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At the Boston Marathon: ‘Raising a middle finger to those brothers’

With one of the bombers facing the death penalty, the marathon went on defiantly but still different than before


 
Photograph by Adnan R Khan

Photograph by Adnan R Khan

Two years after the bombing that killed three people and permanently maimed dozens more, the 119th running of the Boston Marathon was both a triumph and a reminder of the loss of innocence.

It was a sweet bit of revenge for many of the thousands of people lining Boylston Avenue in Boston’s downtown core. Despite the rain and wind, they cheered and chanted, ringing cow bells and blowing horns, as runners rounded the bend from Hereford Street and stared down the final stretch to the finish line.

In that last bit, some of the Boston Marathon’s most dramatic moments have played out, where the crowds are thickest and the camera crews most dense. But, for those exact reasons, it was also where, in 2013, two brothers, Tamerlan and Dzhokhar Tsarnaev, set off two pressure-cooker bombs filled with nails and ball bearings. Like the many terrorist acts that have come before, the goal of the Tsarnaev brothers was spectacle, and they achieved their goal.

Two years later, the memory of that tragic event, in which three people died, including eight-year-old Martin Richard, and 17 others lost limbs, still haunts Boston. It was visible on race day in the camouflaged national guardsmen patrolling up and down the entire 42-km-long route, the security contractors in flack jackets manning bridges, side arms strapped to their thighs in that cavalier way so emblematic of the hired gun, and in the thorough security screenings set up around the downtown core.

This was a particularly sensitive race. Dzhokhar Tsarnaev’s trial concluded on April 8 and he was found guilty on all 30 counts. (His brother died in a hail of police bullets two days after the 2013 attack.) On the morning of April 21, a day after the race, the sentencing phase began, in which Tsarnaev faces the death penalty. “We’re worried about somebody trying to make a statement,”one police officer on duty at the race said, requesting anonymity.

But the only statement being made on Boylston was defiance. In the days leading up to the April 20 race, the street was lined with Boston Strong daffodils, tourists flocked to the finish line for a chance to have their pictures taken, and Bostonians revelled in the spring warmth at bars and cafés after one of the worst winters in living memory. The mood was upbeat and lively.

The rain and cold on race day did little to temper the mood. Boylston was packed many rows deep, particularly around the two spots where the bombs detonated. “We’re raising our collective middle finger to both those brothers,” Peter Granger, a 43-year-old father of two, said. “The dead one, too.”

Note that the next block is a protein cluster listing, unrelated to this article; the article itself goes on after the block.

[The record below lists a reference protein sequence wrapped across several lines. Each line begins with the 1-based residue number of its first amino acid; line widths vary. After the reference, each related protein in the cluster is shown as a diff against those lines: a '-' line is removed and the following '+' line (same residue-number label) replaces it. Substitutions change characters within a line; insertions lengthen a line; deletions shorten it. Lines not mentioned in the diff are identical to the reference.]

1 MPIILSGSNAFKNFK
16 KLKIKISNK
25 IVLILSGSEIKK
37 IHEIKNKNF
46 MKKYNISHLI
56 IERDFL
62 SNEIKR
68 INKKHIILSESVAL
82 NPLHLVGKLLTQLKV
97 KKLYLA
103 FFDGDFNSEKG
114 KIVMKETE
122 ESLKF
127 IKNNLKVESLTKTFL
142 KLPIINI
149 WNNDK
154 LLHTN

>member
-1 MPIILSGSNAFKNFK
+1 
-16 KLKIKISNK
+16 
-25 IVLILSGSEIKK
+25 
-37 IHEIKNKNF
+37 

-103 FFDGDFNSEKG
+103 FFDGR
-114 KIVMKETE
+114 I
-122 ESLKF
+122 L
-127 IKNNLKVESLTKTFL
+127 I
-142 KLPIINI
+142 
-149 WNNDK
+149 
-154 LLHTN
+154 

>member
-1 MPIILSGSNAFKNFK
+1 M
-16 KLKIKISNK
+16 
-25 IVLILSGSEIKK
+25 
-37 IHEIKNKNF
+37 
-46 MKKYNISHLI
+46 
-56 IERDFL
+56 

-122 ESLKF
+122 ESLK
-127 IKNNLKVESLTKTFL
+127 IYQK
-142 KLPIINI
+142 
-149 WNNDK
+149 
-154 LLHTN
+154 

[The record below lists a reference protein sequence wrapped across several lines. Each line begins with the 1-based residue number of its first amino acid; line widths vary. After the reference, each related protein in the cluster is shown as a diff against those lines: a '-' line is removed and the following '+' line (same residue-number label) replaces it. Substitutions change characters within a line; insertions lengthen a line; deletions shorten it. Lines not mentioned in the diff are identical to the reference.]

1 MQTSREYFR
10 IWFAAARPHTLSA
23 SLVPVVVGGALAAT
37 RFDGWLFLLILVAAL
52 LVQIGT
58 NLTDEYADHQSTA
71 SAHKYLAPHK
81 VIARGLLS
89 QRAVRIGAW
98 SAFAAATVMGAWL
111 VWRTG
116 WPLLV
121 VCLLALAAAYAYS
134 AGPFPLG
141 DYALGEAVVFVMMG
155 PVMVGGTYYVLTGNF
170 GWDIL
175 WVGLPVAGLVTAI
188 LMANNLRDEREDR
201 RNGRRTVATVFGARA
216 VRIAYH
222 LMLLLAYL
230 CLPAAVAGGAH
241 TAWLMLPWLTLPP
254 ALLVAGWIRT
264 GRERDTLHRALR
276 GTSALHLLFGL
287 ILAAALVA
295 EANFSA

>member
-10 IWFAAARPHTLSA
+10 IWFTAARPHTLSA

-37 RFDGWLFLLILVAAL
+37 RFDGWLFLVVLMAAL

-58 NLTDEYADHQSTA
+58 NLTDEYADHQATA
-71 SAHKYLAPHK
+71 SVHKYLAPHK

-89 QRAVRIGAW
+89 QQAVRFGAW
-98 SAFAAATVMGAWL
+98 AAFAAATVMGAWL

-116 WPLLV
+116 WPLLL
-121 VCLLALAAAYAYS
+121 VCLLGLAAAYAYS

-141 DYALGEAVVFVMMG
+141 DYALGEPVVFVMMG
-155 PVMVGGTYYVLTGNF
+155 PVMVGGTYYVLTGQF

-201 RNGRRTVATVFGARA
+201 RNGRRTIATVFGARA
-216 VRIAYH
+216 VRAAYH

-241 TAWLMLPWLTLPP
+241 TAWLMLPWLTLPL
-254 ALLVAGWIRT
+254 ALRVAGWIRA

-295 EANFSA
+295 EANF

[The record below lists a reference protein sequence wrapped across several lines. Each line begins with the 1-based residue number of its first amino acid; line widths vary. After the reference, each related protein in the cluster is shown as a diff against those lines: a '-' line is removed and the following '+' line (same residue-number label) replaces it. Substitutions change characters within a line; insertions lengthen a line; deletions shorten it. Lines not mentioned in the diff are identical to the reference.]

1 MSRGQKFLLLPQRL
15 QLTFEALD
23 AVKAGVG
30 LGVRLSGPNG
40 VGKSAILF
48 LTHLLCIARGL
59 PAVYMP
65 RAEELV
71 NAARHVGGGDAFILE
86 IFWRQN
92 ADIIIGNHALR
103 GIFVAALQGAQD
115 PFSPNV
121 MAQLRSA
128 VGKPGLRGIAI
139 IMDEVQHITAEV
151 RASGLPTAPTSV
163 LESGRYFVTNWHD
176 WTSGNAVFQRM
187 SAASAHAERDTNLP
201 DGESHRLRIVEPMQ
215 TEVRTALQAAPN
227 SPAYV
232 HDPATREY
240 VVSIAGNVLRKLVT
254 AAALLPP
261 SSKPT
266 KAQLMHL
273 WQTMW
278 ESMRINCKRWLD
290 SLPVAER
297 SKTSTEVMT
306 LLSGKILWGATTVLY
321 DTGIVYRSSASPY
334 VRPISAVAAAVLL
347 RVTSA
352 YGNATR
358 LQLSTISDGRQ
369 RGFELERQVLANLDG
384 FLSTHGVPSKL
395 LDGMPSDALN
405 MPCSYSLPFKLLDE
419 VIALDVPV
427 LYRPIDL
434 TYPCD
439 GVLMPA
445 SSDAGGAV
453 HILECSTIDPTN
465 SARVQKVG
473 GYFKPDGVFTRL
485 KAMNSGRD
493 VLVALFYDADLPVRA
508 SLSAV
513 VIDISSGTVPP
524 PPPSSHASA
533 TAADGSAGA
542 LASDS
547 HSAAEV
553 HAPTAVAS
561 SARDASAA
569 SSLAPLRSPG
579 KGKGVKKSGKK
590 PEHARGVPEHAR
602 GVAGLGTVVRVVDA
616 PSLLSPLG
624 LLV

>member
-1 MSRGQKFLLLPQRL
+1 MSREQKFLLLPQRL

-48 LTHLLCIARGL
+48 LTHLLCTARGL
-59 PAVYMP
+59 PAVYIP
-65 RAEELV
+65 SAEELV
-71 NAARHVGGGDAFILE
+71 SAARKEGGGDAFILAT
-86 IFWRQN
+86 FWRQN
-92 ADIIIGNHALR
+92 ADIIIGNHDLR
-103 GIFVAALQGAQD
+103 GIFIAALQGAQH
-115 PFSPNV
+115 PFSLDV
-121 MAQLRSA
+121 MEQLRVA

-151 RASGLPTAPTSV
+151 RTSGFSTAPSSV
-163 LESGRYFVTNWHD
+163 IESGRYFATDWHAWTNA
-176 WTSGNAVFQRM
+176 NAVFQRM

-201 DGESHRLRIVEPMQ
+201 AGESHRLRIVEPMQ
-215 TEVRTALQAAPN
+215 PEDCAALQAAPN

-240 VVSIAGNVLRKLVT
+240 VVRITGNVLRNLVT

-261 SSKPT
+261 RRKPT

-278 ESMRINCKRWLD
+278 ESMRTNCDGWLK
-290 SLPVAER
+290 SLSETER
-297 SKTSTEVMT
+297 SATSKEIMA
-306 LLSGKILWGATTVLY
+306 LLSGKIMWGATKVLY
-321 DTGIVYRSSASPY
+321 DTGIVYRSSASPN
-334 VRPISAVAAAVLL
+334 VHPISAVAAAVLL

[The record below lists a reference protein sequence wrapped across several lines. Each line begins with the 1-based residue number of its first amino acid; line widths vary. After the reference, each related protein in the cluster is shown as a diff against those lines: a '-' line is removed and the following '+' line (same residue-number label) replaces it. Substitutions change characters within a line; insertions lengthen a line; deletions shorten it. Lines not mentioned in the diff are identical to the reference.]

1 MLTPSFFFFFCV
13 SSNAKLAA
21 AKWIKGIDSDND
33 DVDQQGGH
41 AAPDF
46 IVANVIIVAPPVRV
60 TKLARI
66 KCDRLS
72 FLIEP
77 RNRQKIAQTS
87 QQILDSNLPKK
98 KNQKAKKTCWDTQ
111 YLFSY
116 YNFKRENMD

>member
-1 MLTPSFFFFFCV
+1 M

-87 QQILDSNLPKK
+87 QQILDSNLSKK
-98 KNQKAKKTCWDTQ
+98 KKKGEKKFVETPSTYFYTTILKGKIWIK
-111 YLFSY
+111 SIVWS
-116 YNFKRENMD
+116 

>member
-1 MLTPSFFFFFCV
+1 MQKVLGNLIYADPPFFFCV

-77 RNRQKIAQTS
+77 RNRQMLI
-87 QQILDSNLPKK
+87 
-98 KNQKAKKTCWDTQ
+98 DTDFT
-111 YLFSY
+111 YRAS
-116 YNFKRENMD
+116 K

“He’s looking at death, or something even worse—an entire lifetime in prison,” Stephanie Franklin, a 60-year-old grandmother whose husband ran the race for his eighth time, said about Tsarnaev. “Here we are, right on the spot where he left that bomb, looking at some of the most inspiring people in the world achieve their dream of crossing the finish line at the Boston Marathon. So what did Tsarnaev really accomplish in exchange for his life? Nothing.”

The defiance in Boston does have a darker edge to it, however. For some, at least, something has been lost. “Before, I wouldn’t have associated the Boston Marathon with the city or with standing up to tragedy,” Eileen Chow a 26-year-old marketing consultant whose sister ran the marathon for the first time, said. “I would associate it with charity or fundraising for particular causes. Now I think it’s a bit different, because we think people [could be] putting their lives on the line, too.”

That overarching fear adds a new challenge to the already difficult task of marathon running. Boston joins the infamous ranks of cities around the world that have been targeted by terrorists. The legacy of that trauma hangs over the city. For runners such as Chow’s sister, Charlene, the consequences directly affect her thinking.

“How do you go on living life without being paranoid?” she said two days before the race. “There’s going to be a large police presence. Security will be tighter than it’s ever been. It was the same last year, as well. Personally, I don’t really want to ask people to be at the finish for me, in case something does happen.”

In the end, there was no one to greet her at the finish line. Soaking wet and sobbing, she made her way to receive her medal alone. But there was a bright side: Friends were waiting for her at a party nearby. There would be celebrations, as there always are at the end of the Boston Marathon, but, like so much else, they would be changed.


 

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